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Dine in Support of ACTS at DinnerPartyYVR

More than 8.4 million people in Uganda live without access to safe drinking water. Every day, women and children trek as far as six kilometres along unsafe roads to bring 40 pounds of often polluted water home. Children miss school to fetch water.


More than 8.4 million people in Uganda live without access to safe drinking water. Every day, women and children trek as far as six kilometres along unsafe roads to bring 40 pounds of often polluted water home. Children miss school to fetch water. Someone in the family is often sick from drinking or cooking with contaminated water. But they don’t have a choice.

“When it comes to basic needs, there’s nothing more important than water,” says Nate Lepp, Executive Director at ACTS, a Vancouver and Uganda based organization that has been working to change this reality for 22 of its 40 years. “I’ve always had a heart for justice. We are blessed by being born in this country. For us, clean water is never more than five steps away. We flush our toilets with clean, drinkable water. How can I pass this gift on to others?”

Over the last two decades, ACTS has helped bring clean water to more than 170,000 Ugandans. They are about to kick off three new projects, which will bring clean water to Bwirambere, Kataraka, and Nkomero via gravity flow systems. “We find a source of fresh water up in the hills, design a system, we cap it, protect it, then pipe it down to the villages below,” says Nate. “We work in areas that have freshwater springs and hills with enough elevation change that we can bring it down without the use of pumps.” People in the communities gather to decide where to place the tap stands, which are spaced such that no one in the community has to walk more than 500 metres for water. “It all works out to about $35 for a lifetime and more of clean water for one person. We spend the same amount on a meal in a heartbeat.”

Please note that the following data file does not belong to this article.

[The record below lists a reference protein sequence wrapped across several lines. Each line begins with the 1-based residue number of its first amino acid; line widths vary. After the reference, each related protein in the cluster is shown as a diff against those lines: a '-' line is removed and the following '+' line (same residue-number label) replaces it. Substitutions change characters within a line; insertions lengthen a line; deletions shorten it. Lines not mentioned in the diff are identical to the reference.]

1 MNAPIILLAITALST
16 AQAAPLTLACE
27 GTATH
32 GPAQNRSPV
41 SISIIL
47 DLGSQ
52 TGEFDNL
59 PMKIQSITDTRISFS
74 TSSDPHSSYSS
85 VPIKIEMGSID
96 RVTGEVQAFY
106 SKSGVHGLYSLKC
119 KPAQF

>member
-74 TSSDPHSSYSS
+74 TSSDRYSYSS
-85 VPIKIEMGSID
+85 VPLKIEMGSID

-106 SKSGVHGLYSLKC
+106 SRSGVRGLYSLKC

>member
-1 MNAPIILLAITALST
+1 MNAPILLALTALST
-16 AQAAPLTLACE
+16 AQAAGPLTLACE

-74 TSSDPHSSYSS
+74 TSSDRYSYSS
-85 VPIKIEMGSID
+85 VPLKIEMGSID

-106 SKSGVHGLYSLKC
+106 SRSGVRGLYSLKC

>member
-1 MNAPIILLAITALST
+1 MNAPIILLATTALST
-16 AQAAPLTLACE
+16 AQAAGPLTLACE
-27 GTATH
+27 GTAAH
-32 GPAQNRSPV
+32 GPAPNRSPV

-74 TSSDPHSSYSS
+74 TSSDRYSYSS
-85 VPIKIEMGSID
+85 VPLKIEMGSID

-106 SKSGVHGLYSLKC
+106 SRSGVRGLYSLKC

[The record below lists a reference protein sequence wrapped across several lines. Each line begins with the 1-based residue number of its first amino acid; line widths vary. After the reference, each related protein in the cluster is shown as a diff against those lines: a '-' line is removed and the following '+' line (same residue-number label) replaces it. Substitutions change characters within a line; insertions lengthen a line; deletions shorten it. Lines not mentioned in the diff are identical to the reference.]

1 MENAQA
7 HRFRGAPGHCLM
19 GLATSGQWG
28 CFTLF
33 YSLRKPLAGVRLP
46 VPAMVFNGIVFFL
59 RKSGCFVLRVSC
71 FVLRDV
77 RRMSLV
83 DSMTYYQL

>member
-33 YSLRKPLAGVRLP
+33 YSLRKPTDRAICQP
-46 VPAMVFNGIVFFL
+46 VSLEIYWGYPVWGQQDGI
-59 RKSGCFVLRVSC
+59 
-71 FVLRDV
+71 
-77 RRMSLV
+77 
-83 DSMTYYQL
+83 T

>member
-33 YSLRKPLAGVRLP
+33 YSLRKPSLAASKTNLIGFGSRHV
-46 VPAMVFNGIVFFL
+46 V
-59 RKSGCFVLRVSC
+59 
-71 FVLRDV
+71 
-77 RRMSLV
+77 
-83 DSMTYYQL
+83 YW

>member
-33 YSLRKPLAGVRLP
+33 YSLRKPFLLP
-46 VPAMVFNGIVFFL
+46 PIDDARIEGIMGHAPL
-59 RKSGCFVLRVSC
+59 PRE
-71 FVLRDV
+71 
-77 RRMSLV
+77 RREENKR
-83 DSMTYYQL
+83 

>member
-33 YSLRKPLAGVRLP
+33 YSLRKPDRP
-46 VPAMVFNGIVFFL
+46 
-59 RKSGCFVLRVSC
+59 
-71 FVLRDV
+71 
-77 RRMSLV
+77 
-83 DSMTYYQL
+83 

The impact is tremendous. “It transforms the whole community,” Nate explains. “All of a sudden, instead of walking for three hours, women have three more hours to grow food or generate a household income by weaving mats and baskets. Kids are going to school instead of spending that time going to fetch water or being at home sick because of it.”

Having clean water nearby has also contributed to the well-being of women in other surprising ways. One of the most shocking responses the ACTS team received came from a health clinic. “They said that one of the biggest changes they’ve seen is that they don’t have as many women coming in who have been raped,” says Nate. “Often, women must walk through banana plantations and along remote paths in the early morning and evening, and these terrible things happen.”

Clean water has also given women their dignity back. Even after dragging 40 pounds of water home for her family, there is seldom enough left over after drinking and cooking for a woman to bathe; her husband and children always take priority. “We met one woman, Hope. She felt dirty and ashamed,” Nate recalled. “Her husband complained about her cleanliness. That is an awful, awful thing. But now that she has clean water outside, she can take a bath every day and she feels clean, beautiful. So it goes way deeper than just the time saved. It’s very human. If you couldn’t shower every few days and you felt dirty all the time, it would start to affect you as well.”

ACTS’ incredible success is partly due to its place and community based approach. “It’s very important for us to have Ugandans be involved in solving Ugandan problems as much as possible,” says Nate. “If there’s a Ugandan there who is qualified to do it, we hire a Ugandan. The staff in Vancouver is local, but we don’t have any Canadians on the ground there. We hire Ugandans for everything.”

This year, Nate and Suvi Teigen, a committed monthly donor, are cooking polenta alla spianatora through DinnerPartyYVR to raise money for ACTS. Tickets to their home cooked meal are already sold out, but there are plenty of other ways to get involved. Their Walk for Water in June is a way for people to live like a Ugandan for an afternoon; participants of all ages meet up and walk three kilometres to a designated “watering hole” to fill up a water can and then walk back carrying the heavy load, giving them a sense of what this task feels like for a Ugandan.

Every November, ACTS also hosts their Water Bash, a community fundraiser at Heritage Hall on Main Street. There’s food, live entertainment, and an impact auction where guests buy clean water for people in Uganda. They ask the crowd to help carry a Fitbit-outfitted jerry can six kilometres during the course of the evening. “We want people not just to give money or know about what we’re doing, but actually understand what a gift they have living here with clean water. Then, if they feel gratitude, and they want to give that gift, we’re here to help.”

DinnerPartyYVR presented by Cressey has raised over $30,000 for local charities. A handful of tickets for Saturday's dinner parties and after party at MakerLabs are still available at